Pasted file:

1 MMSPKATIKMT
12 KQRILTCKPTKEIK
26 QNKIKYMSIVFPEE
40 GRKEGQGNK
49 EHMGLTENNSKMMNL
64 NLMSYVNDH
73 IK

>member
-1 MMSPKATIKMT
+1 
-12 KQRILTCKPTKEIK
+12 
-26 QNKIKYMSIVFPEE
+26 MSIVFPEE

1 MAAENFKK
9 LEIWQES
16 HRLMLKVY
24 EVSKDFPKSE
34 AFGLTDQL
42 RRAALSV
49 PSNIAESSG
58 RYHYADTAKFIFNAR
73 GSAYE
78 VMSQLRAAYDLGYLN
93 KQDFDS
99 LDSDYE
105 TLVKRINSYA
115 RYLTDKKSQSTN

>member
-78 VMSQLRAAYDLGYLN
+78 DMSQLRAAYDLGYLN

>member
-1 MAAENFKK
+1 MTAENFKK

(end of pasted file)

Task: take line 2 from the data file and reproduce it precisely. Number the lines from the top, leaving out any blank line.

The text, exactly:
12 KQRILTCKPTKEIK